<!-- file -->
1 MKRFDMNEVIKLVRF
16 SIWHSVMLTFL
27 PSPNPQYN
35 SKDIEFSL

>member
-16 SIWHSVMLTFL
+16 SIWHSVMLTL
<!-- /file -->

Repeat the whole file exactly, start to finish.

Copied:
1 MKRFDMNEVIKLVRF
16 SIWHSVMLTFL
27 PSPNPQYN
35 SKDIEFSL

>member
-16 SIWHSVMLTFL
+16 SIWHSVMLTL